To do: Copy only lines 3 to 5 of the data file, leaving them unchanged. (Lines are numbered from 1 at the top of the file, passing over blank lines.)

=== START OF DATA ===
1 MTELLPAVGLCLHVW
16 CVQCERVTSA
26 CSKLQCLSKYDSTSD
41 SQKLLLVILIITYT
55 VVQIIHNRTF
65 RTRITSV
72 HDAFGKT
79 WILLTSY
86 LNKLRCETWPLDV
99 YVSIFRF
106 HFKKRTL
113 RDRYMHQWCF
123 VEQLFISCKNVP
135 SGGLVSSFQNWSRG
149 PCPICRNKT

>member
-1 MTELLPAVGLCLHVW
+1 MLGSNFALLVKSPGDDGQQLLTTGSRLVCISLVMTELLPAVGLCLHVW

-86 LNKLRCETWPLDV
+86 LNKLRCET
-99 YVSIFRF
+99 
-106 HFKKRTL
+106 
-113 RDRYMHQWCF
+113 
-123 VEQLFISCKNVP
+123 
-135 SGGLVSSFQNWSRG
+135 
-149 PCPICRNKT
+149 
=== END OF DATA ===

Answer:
26 CSKLQCLSKYDSTSD
41 SQKLLLVILIITYT
55 VVQIIHNRTF